Turkey Increases Raids, Inspection of Russian Migrants as Bilateral Strain Emerges

AP Photo/Emrah Gurel
AP Photo/Emrah Gurel

The Turkish government has begun applying closer scrutiny to immigrants from Muslim regions of Russia, raiding their homes and detaining them to ensure Islamic State sympathizers and other jihadis are not attempting to operate openly in the terror-besieged country.

While most of the urban areas of Russia are Christian, the regions of Chechnya and Dagestan boast significant Muslim populations, and the Islamic State has resorted to recruiting heavily in those areas. As Reuters notes, Muslims looking to live outside of the scope of Moscow have traditionally looked to Turkey as a new home. Now, they are facing growing police observation in Turkey, as well, following of string of attacks traced back to natives of Russia and Central Asia.

“Turkish police have raided the homes of Russian-speaking immigrants in Istanbul, detained many and expelled others, according to interviews with Russian Muslims living in the city,” Reuters reports. The agency interviewed some Russian Muslims in Turkey, who confirmed that many in their community had been arrested or detained for questioning, and that police had heightened their presence in their neighborhoods.

In Istanbul, Turkish police confirmed the anecdotal evidence of increased scrutiny: “Our operations are not limited to specific parts of Istanbul but all across the city. It is about foreigners without the necessary paperwork, passport or ID. We fight crime wherever it may be.”

Turkey has good reason to be suspicious of Russian nationals. The Islamic State has actively targeted regions like the aforementioned Dagestan and Chechnya, as well as other Muslims regions like Ingushetia and Kabardino-Balkaria, for recruitment. They have experienced moderate success. A 2016 report cited Chechen government officials stating that at least three thousand Russian nationals from that region had left to Iraq and Syria to fight with the Islamic State. So many Chechen extremists left the region that the move contributed to a drop in terrorist activity in Chechnya.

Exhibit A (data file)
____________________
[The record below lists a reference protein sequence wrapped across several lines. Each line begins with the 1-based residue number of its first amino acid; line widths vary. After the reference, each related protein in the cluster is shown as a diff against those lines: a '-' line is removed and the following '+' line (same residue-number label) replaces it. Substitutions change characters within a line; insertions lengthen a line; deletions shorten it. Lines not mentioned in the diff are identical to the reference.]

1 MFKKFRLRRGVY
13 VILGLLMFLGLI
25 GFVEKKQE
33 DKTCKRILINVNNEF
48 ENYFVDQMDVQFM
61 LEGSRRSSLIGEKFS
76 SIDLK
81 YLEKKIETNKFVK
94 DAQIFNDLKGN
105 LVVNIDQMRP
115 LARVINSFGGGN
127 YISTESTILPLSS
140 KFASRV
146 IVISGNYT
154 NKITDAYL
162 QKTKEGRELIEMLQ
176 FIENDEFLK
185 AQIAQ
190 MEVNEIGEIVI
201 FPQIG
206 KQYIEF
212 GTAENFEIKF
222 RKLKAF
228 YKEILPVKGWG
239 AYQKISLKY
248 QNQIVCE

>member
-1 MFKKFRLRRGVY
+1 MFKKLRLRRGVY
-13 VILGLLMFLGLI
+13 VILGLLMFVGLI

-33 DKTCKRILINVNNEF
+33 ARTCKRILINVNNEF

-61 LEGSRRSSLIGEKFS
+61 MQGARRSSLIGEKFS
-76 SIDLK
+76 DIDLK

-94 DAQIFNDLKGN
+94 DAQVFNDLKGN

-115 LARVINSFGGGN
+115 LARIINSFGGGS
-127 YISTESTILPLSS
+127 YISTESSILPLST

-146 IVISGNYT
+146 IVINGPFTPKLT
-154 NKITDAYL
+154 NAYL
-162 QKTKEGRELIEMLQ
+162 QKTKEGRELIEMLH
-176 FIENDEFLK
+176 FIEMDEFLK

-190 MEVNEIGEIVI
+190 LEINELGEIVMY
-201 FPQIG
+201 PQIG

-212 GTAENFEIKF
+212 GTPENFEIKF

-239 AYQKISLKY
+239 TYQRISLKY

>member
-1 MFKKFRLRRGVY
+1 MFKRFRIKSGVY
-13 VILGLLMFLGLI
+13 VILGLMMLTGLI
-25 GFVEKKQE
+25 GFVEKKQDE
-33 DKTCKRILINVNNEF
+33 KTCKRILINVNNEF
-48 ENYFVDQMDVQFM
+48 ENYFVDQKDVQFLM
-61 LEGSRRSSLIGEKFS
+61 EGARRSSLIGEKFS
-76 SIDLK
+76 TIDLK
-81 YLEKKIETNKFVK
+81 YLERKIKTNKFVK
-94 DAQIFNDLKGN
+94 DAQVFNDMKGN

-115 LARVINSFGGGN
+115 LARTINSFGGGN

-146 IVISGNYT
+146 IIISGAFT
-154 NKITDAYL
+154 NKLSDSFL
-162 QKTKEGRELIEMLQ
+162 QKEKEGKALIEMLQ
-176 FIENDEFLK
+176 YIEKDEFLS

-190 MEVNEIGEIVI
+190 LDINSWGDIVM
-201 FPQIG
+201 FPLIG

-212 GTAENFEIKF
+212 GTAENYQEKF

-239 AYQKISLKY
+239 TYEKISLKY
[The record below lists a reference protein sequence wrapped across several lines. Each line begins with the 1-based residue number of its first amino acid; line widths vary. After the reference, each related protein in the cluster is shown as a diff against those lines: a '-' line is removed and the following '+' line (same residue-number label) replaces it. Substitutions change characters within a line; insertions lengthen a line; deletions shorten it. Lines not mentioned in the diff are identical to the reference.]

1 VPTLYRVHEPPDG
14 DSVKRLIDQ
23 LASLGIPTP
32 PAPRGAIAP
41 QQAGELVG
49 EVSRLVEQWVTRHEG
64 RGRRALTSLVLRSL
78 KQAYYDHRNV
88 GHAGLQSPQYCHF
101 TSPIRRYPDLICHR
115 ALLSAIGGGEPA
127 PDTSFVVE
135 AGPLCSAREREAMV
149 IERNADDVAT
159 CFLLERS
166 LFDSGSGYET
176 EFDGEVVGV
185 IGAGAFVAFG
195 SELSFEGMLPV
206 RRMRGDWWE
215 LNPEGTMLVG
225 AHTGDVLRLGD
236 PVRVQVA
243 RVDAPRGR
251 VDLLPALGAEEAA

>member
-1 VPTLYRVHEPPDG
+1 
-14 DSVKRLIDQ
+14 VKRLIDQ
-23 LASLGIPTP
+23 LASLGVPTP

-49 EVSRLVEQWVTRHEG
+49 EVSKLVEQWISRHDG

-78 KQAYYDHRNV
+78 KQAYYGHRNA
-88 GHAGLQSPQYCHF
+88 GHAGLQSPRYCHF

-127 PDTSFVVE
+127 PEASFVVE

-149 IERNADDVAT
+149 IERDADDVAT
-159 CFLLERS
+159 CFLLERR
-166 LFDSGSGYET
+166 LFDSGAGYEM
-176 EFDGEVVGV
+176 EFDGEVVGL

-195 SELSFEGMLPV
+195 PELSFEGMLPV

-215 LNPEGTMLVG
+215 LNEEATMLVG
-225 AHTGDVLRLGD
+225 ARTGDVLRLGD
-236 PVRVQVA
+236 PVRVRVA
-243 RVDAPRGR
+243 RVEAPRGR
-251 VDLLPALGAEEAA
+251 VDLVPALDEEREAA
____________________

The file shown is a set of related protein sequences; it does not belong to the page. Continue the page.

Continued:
Those not in Iraq and Syria end up in Turkey or farther west. The summer 2016 terrorist attack on Atatürk Airport in Istanbul, for example, was orchestrated by Russian, as well as Uzbek and Kyrgyz, terrorists. Among the most famous Chechen terrorists are Tamerlan and Dzhokhar Tsarnaev, the jihadists responsible for the Boston Marathon bombing in 2013.

Reuters suggests that newfound scrutiny on Russian communities is a sign that the Russian government has gotten closer to Turkey and does not find any evidence suggesting that Russia opposes the detention and investigation of its nationals in Turkey. Russia and Turkey have struggled to maintain peaceful and cooperative relations, even through the assassination of Russian Ambassador Andrei Karlov in Ankara.

Such a close bond took more than a year to repair after Turkey shot down a Russian jet that had repeatedly violated Turkey’s airspace while on a mission in Syrian in 2015. Officials dismissed the possibility of cooperation in Syria for months after the incident until President Recep Tayyip Erdogan survived a coup attempt in the capital in July 2016. His Russian counterpart, Vladimir Putin, was among the first world leaders to call and affirm his support for Erdogan. The two used the failed coup as a catalyst for rapprochement and, by October 2016, Putin was in Ankara to mend fences with Erdogan.

In an interview with Saudi outlet al-Arabiya this week, Erdogan reiterated his support for Putin. “The Relationship between Russia and Turkey may worry some, maintaining friendly relationship between the two countries is very important for the future of the region and its stability,” he told the newspaper.

Turkey’s state news outlet, Anadolu Agency, ran a column suggesting this grace period may soon be over, however, accusing Russia of being too helpful to Syrian Kurdish separatist groups that Turkey considers terrorist entities. “When Turkey takes control of al-Bab, it will cease to have any further need for Russia,” the column speculates. “Trump had a quite friendly conversation with Erdogan. He implied that the U.S. would get back on ground against Iran and Daesh.” Despite this, the Anadolu columnist chastises Russia for “threatening instead of inspiring confidence” and working with the Syrian Kurds.


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